This is just the latest in a series of scandals to plague the LA City Council. Former councilman Jose Huizar is awaiting trial on racketeering, bribery, money laundering and other charges. That scheme involves multiple real estate developers who were seeking to build projects in his district when he served on the council.

Another councilman, Mitchell Englander is serving a 14-month bid in jail after he pleaded guilty for lying to federal authorities about cash and other gifts he received in casinos in Las Vegas and near Palm Springs.

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In case you missed our report on the cheating scandal at USC involving Loughlin and Huffman, we invite you to:


LOS ANGELES, CA- Hollywood actresses Lori Loughlin and Felicity Huffman along with a number of high-profile CEO’s are among the nearly 50s at both the high school and college levels, and standardized test administrators, who engaged in the practices of “getting students admitted to elite universities as recruited athletes, regardless of their athletic abilities, and helping potential students cheat on their college exams.”

In all, 33 parents — including Loughlin and Huffman — allegedly paid a collective sum of $25 million to a college admissions counselor named William Singer, according to ABC News, who then “bribed college officials, coaches and college entrance exam administrators, who then helped students secure admissions ‘not on their merits but through fraud.'”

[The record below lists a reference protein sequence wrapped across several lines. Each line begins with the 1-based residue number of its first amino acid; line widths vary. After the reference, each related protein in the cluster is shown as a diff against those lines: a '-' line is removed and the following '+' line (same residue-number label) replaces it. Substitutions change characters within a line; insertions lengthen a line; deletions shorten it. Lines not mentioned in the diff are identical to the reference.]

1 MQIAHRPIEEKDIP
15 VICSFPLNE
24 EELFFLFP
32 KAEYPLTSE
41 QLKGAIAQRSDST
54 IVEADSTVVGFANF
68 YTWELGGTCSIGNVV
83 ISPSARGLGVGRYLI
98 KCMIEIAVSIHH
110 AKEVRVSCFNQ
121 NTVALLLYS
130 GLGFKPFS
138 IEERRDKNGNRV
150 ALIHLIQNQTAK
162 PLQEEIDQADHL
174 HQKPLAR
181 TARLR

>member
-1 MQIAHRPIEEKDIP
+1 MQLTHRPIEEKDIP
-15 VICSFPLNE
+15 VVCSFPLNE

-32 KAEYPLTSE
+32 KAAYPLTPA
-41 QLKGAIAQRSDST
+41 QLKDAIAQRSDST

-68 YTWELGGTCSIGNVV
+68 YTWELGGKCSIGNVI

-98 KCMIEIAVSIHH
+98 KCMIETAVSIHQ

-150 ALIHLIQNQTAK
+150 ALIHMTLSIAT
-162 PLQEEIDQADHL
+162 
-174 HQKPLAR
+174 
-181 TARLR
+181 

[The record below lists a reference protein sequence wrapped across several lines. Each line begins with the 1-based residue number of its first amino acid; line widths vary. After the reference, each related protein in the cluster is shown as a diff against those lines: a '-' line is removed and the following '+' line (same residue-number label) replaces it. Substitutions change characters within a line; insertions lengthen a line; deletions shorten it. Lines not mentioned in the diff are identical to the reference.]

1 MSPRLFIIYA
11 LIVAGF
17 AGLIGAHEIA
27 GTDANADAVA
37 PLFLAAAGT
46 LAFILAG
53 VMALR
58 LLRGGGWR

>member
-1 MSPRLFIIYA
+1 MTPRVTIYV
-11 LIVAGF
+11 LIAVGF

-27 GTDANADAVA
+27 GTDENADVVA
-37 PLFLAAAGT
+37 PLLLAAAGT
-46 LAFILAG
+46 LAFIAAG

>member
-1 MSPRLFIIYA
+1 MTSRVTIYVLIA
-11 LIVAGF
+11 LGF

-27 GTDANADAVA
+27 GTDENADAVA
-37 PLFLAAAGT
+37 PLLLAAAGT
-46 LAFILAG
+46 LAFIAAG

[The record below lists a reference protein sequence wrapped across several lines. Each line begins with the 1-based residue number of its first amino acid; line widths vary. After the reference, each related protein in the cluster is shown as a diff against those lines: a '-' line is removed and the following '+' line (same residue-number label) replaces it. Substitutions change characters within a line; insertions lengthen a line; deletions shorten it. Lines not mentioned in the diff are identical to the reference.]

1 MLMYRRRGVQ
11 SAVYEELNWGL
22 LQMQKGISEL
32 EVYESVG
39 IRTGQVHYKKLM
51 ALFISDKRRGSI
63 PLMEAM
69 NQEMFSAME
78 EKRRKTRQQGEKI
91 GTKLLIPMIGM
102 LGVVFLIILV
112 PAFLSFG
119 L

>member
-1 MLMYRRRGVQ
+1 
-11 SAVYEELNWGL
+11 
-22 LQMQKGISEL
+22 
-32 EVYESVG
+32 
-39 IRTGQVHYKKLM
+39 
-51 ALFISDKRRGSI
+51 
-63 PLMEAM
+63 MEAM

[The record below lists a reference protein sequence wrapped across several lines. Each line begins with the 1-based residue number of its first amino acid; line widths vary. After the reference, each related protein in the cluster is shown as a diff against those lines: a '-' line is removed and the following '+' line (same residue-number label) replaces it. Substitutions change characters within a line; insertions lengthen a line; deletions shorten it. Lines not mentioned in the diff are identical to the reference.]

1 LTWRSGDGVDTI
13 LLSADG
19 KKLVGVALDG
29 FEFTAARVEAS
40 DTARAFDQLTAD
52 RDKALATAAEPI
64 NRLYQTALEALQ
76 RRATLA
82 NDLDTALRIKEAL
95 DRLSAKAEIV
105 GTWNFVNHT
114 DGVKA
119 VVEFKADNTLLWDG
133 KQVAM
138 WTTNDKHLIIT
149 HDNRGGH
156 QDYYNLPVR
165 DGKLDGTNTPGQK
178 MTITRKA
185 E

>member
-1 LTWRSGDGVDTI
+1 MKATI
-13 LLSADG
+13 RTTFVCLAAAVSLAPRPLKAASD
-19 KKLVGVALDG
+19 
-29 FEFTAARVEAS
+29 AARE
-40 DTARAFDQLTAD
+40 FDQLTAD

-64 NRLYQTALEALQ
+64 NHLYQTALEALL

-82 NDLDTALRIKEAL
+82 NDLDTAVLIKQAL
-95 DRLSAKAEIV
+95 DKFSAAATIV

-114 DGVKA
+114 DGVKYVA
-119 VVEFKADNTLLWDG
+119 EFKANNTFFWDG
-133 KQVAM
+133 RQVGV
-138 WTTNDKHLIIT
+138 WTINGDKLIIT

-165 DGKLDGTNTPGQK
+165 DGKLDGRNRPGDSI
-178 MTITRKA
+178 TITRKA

The FBI contends that Singer’s bribes went to officials at some of the most elite colleges in the country, including Yale, Stanford, UCLA, Georgetown, the University of San Diego, Wake Forest, the University of Texas, and the University of Southern California, and to college entrance exams administrators for both the SAT and ACT.

In one case, ” the head women’s soccer coach at Yale was paid $400,000 to accept a student even though the applicant did not play soccer. The parents of that student had allegedly paid Singer $1.2 million.”

In other cases, Singer allegedly facilitated cheating on college entrance exams, asking parents to pay between $15,000 and $75,000 to have other students take the SATs and ACTs in place of their children. Once he received the money, the FBI contends, Singer allegedly used a professional test taker to either pose as the students, “provid[e] students with answers during the exams.” or “correct[] their answers after they had completed the exams.”

Huffman herself is accused of giving a “purported charitable donation” of $15,000 to Singer in order to get her eldest daughter into an elite college. She and he husband, actor William H. Macy (referred to in the complaint only as “spouse”), also allegedly connected with Singer a second time to begin facilitating college admissions for their younger daughter, but eventually pulled out of the project.

Loughlin is in somewhat deeper, charging documents allege, having “agreed to pay bribes totaling $500,000 in exchange for having their two daughters designated as recruits to the USC crew team — despite the fact that they did not participate in crew — thereby facilitating their admission to USC.”

The two actresses were caught on wiretaps according to the complaint, and “both were charged with conspiracy to commit mail fraud and wire fraud.” They were arrested Tuesday “without incident,” according to ABC.

Neither the students nor the schools themselves have been charged with any wrongdoing, only a handful of administrators whom the FBI says took the bribes directly. In some cases, the FBI’s complaint alleges, the students were completely unaware that they were being afforded special privileges that their parents had paid for.